EPA seeks views on new weedkiller

The Environmental Protection Authority (EPA) is seeking public submissions on an application from Bayer New Zealand Limited to import or manufacture a new herbicide, Conviso One.

Conviso One is an oil dispersion formulation containing the active ingredients foramsulfuron at 50 g/L and thiencarbazone-methyl at 30 g/L.

Thiencarbazone-methyl is a new active ingredient to New Zealand, but is currently approved in Canada, Europe, and the United States.

A substance containing foramsulfuron is already approved for use in New Zealand as well as Australia, Canada, Europe, Japan, and the United States.

The EPA has reviewed the applicant’s information and carried out an environmental and human health risk assessment.

More information is available in a science memo on the EPA website HERE.

If approved, Conviso One would be restricted to professional users in commercial settings and applied using ground-based methods only.

This public consultation enables you to provide us with further information, such as beneficial or adverse effects, in addition to those put forward by the applicant.

Submissions close on 30 September 2022 at 5:00 pm.

Source:  Environmental Protection Authority

Wilding conifer weedkiller approved

A weedkiller to target wilding conifers has been approved for use in New Zealand, with controls.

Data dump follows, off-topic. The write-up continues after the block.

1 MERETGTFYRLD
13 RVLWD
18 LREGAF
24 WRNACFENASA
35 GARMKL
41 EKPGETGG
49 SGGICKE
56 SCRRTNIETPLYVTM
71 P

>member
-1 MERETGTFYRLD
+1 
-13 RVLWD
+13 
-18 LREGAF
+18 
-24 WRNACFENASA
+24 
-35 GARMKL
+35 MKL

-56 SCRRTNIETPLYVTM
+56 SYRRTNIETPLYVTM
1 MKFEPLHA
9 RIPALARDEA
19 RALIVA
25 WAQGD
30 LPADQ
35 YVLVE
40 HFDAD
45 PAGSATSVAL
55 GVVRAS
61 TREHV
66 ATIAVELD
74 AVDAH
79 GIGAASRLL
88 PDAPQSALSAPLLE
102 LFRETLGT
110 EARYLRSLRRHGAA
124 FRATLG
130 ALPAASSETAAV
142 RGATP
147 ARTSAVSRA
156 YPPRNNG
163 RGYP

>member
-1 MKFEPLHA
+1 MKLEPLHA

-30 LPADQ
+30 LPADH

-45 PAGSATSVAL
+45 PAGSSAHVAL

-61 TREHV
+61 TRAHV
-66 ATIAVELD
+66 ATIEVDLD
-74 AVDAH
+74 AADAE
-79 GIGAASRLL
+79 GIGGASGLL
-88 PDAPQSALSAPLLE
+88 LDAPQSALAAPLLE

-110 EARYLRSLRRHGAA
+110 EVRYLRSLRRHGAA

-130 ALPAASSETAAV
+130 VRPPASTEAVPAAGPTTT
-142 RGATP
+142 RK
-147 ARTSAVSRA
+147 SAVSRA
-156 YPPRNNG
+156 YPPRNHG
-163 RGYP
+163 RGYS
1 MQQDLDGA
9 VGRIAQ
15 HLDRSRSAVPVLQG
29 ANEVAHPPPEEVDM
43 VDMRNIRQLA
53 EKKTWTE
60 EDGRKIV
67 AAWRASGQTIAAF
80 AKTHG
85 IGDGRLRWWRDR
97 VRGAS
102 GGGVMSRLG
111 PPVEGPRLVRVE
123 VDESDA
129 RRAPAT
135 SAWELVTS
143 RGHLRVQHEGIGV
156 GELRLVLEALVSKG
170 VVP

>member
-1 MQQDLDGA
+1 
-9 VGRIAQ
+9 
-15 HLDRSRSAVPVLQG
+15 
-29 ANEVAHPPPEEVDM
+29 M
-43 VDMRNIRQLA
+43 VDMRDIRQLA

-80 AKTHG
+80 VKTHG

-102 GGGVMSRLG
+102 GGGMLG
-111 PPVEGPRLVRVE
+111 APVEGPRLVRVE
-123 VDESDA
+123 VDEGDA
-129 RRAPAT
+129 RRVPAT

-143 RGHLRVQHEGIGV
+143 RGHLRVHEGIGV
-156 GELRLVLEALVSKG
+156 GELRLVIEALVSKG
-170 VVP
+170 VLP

Method 240 SL is a herbicide used to control wilding conifers and other woody plants on non-crop farmland, conservation land and recreational parks.

It contains the active ingredient aminocyclopyrachlor, which is new to New Zealand. The United States, Canada, and Australia have previously approved the active ingredient.

Bayer CropScience Proprietary Limited applied to import or manufacture Method 240 SL. The company said the new herbicide has fewer hazards, including much lower risks to people, with lower application rates than other herbicides currently used on wilding conifers.

“The Decision-Making Committee has imposed strict rules for how Method 240 SL can be packaged, labelled, stored, disposed, transported, handled, and used,” said Dr Lauren Fleury, the Environmental Protection Authority’s Hazardous Substances Applications Manager.

“The Committee considers that, with these controls in place, the risks to human health and the environment are negligible, while the benefits to ecosystems and landscapes threatened by wilding conifers will be significant.”

The committee received nine submissions on the application – three supported the application and six opposed it. A public hearing was held on 18 May 2022.

The EPA regulates chemicals and other dangerous goods and substances under the Hazardous Substances and New Organisms Act. Rules are set to safeguard people and the environment.

Read more on the decision on Method 240 SL

Source: Environmental Protection Authority

Public responses on glyphosate weedkiller published

The Environmental Protection Authority (EPA) has publicly released the 465 responses to its call for information on glyphosate herbicide.